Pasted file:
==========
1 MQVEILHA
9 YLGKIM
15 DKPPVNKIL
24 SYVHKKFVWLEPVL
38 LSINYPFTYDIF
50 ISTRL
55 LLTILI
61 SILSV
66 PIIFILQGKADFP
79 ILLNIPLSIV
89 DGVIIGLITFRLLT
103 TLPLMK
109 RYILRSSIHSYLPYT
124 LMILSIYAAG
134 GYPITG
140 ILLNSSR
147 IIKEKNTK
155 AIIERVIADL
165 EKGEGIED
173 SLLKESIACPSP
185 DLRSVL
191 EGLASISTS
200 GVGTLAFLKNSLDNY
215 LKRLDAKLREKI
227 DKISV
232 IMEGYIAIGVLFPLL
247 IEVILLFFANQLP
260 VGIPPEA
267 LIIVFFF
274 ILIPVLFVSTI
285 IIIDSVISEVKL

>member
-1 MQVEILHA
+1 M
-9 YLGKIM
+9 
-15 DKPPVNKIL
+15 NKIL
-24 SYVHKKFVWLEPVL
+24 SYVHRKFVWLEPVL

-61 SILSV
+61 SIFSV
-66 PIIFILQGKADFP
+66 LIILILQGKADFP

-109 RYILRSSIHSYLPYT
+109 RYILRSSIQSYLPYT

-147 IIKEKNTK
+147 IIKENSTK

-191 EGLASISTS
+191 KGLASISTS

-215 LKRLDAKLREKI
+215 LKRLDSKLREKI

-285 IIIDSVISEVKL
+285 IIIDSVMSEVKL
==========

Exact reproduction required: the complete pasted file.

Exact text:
1 MQVEILHA
9 YLGKIM
15 DKPPVNKIL
24 SYVHKKFVWLEPVL
38 LSINYPFTYDIF
50 ISTRL
55 LLTILI
61 SILSV
66 PIIFILQGKADFP
79 ILLNIPLSIV
89 DGVIIGLITFRLLT
103 TLPLMK
109 RYILRSSIHSYLPYT
124 LMILSIYAAG
134 GYPITG
140 ILLNSSR
147 IIKEKNTK
155 AIIERVIADL
165 EKGEGIED
173 SLLKESIACPSP
185 DLRSVL
191 EGLASISTS
200 GVGTLAFLKNSLDNY
215 LKRLDAKLREKI
227 DKISV
232 IMEGYIAIGVLFPLL
247 IEVILLFFANQLP
260 VGIPPEA
267 LIIVFFF
274 ILIPVLFVSTI
285 IIIDSVISEVKL

>member
-1 MQVEILHA
+1 M
-9 YLGKIM
+9 
-15 DKPPVNKIL
+15 NKIL
-24 SYVHKKFVWLEPVL
+24 SYVHRKFVWLEPVL

-61 SILSV
+61 SIFSV
-66 PIIFILQGKADFP
+66 LIILILQGKADFP

-109 RYILRSSIHSYLPYT
+109 RYILRSSIQSYLPYT

-147 IIKEKNTK
+147 IIKENSTK

-191 EGLASISTS
+191 KGLASISTS

-215 LKRLDAKLREKI
+215 LKRLDSKLREKI

-285 IIIDSVISEVKL
+285 IIIDSVMSEVKL